Hordes of Midwestern high schools skier, master blaster clinics, and opening Supertour tensions in West Yellowstone were all new experiences this year. Somehow over the course of my skiing career, I had never managed to make the thanksgiving trek to West Yellowstone. Of the elite field, I think I am one of the few that can list this accomplishment. However, at some point all streaks come to an end. Actually that streak coming to an end is a good thing. Unlike last year, I didn’t have to follow along with the single camera live video feed. I didn’t get annoyed with spectators and coaches standing in front of the live feed camera and instead could go stand in front of it myself. (Actually I don’t know if the camera was setup this year.)
After last year emerging from Halloween with ski pieces sticking out of my leg and a couple chunks of blood stuck in my lungs, I really thought something was going to jam into my arm or at least throw a broken bone into my plans. After so many years, getting on the plane to leave for West Yellowstone seemed surreal. However, jumping up to altitude, seeing all the competitors, and signing hundreds of posters for the mobs of Midwestern high school skiers brought things quickly into focus. It is hard not to be fired up when the hundreds of high schoolers braved an epic bus ride from Minnesota and are still psyched to go skiing. Soon we were testing skis, discussing strategy, and race day logistics and the races were upon us.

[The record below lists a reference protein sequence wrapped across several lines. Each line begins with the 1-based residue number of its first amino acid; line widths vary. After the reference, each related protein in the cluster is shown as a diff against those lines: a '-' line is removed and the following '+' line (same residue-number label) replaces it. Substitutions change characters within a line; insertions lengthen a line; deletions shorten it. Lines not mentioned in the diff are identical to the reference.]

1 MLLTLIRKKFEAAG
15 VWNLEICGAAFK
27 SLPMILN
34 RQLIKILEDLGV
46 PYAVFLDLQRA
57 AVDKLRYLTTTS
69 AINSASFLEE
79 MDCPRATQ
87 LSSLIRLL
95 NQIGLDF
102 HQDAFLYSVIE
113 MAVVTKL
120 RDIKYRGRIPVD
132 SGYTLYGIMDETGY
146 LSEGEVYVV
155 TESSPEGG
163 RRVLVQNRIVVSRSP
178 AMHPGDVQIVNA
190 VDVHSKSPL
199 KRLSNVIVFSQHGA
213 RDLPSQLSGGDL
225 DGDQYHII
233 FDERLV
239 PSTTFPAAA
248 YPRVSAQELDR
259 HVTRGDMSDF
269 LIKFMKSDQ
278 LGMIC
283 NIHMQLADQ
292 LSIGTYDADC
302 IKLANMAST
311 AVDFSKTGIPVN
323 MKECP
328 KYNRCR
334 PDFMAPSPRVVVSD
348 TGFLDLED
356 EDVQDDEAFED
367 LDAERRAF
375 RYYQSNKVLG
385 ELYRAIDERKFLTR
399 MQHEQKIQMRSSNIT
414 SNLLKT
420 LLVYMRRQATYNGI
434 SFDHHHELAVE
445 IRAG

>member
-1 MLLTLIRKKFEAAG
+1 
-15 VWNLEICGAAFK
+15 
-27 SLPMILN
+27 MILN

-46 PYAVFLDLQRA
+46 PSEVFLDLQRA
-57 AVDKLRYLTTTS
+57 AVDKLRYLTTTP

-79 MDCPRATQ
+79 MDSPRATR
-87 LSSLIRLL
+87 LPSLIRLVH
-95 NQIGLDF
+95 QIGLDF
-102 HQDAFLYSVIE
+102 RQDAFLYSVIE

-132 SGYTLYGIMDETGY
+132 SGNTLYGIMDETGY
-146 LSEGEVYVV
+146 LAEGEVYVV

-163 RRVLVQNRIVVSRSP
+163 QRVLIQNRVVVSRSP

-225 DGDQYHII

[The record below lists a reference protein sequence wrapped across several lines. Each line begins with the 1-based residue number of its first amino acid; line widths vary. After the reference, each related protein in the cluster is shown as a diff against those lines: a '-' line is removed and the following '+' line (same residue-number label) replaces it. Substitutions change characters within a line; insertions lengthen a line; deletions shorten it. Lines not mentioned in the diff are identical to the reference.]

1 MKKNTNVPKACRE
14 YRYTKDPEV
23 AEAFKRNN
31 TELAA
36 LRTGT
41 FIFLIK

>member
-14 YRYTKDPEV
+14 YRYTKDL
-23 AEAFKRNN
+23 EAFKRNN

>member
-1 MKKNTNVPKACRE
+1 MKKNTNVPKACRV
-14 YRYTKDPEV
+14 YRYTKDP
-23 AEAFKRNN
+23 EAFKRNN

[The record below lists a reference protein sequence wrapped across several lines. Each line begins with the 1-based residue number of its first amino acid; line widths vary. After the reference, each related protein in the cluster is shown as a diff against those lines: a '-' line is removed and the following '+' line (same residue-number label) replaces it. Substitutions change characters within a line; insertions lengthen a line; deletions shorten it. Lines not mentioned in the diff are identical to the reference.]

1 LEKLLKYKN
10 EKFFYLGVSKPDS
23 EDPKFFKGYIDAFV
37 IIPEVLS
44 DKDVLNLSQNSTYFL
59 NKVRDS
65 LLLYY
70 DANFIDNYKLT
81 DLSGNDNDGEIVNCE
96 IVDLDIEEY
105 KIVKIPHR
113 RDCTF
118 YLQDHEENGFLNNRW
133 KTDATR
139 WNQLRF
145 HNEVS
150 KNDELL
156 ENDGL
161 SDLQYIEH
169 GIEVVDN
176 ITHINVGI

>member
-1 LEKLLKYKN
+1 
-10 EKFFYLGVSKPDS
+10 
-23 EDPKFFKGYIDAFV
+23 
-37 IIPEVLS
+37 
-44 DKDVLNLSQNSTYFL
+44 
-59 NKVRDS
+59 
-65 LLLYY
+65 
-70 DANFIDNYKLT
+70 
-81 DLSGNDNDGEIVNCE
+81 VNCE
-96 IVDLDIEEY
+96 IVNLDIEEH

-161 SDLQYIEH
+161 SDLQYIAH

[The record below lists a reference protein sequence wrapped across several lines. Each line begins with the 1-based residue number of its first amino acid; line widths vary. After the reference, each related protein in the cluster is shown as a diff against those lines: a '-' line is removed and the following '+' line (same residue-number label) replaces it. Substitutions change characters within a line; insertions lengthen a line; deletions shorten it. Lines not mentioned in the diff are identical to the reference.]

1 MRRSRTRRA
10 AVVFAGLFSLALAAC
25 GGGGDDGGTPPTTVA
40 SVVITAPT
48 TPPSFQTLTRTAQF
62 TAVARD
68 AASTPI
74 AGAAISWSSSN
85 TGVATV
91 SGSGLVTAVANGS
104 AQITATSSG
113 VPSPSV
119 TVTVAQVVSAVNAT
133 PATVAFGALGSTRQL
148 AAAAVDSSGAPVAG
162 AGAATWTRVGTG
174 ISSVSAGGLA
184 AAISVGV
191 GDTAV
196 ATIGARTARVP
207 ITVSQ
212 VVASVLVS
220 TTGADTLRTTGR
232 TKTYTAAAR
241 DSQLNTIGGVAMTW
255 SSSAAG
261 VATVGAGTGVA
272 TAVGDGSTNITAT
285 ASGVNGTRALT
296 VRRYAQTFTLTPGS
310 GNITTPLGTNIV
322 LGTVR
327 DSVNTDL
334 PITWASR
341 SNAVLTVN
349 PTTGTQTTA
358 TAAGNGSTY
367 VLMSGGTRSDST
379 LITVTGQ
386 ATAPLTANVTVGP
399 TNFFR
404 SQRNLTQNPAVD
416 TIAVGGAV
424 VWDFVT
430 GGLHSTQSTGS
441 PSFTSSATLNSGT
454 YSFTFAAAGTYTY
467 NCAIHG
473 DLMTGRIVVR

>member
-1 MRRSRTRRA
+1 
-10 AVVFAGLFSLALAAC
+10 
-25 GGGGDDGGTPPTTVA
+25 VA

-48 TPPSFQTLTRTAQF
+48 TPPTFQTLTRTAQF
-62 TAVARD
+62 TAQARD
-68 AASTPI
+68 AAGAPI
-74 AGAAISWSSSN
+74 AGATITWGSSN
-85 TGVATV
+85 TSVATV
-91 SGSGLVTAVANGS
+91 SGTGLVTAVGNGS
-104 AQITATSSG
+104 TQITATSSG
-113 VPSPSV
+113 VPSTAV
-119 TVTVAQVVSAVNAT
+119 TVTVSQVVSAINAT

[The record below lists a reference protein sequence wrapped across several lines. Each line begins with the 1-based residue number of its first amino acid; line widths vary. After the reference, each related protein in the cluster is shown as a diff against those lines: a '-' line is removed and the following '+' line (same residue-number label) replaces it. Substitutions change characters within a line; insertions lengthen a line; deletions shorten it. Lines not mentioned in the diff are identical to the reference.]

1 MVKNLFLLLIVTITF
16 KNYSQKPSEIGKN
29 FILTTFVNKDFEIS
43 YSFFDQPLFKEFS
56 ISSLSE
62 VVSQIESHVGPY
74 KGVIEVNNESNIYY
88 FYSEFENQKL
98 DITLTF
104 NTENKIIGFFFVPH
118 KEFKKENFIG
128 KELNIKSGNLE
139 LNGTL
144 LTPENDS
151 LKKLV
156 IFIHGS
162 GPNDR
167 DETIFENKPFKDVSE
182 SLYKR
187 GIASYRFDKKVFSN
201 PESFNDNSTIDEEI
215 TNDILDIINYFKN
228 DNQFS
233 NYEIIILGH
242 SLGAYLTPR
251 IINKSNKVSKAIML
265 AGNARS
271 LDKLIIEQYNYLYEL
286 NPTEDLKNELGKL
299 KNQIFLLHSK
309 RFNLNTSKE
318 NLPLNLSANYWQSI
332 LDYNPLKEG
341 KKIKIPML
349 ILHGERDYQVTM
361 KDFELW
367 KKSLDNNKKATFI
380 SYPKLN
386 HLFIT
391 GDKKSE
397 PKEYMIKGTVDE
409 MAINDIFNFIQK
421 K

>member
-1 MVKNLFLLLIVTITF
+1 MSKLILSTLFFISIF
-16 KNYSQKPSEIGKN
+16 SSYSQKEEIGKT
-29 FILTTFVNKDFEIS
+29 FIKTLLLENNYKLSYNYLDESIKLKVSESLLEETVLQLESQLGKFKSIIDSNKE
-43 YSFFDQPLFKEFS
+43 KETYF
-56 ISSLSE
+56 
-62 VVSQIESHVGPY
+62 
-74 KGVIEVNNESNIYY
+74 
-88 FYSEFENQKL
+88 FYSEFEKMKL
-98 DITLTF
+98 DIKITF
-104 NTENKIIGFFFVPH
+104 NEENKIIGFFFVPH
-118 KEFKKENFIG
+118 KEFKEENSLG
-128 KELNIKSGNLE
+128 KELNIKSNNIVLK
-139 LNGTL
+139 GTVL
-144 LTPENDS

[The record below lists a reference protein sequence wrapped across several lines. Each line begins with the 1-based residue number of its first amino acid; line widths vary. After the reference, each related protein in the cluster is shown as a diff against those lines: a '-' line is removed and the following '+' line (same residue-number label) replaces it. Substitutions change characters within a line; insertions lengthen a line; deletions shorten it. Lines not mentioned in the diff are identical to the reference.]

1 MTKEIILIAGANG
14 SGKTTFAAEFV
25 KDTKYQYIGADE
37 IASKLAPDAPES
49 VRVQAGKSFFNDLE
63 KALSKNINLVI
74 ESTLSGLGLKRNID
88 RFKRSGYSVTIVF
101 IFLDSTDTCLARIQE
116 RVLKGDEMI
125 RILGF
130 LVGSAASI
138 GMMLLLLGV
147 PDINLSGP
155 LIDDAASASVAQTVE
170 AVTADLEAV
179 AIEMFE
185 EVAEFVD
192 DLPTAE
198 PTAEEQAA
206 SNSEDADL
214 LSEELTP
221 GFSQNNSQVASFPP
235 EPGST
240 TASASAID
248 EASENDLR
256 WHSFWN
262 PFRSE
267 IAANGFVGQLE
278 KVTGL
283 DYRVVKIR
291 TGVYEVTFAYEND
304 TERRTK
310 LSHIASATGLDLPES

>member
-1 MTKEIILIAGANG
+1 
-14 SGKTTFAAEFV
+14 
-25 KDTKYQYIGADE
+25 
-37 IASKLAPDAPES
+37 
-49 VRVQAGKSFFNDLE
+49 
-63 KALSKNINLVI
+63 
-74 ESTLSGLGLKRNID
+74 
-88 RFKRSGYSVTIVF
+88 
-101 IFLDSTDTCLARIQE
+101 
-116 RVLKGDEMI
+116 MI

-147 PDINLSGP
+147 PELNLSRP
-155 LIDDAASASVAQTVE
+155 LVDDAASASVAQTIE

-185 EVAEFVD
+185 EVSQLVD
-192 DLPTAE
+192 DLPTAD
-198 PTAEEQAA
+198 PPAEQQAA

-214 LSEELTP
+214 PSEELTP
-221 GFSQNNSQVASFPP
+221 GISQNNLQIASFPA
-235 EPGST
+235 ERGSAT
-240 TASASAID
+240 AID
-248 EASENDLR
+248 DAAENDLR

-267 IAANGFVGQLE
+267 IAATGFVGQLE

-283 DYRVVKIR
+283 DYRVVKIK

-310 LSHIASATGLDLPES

Relative to all the other happenings the races were actually quite uneventful. On the first day, I managed to wrangle up a single Supertour point in the skate sprint by finishing 20th. The exciting part of my heat occurred early on with a bit of aggressive cornering and one of the six in my heat crashing right behind me. After that I was boxed in a bit, but managed to pass one person in the final stretch to move into fourth. While not quite the result I was looking for, I did move up and made a few aggressive moves. Overall, it left me looking forward to more sprints this season, especially sprints on longer harder courses.
The following day’s distance race was defined by flat, grinding terrain enhanced by the altitude of over 6,000 feet. While these features would not by my choice for course design, they do suit some of my strengths. I managed to lay down the fastest first lap; unfortunately in this case a strong start does not define the race. I faded a bit while several of my competitors charged their last lap pushing me back to third place. Again I was looking for more, but pleased to have finally developed a history with West Yellowstone. No longer will I be the outsider who has never made the journey to West.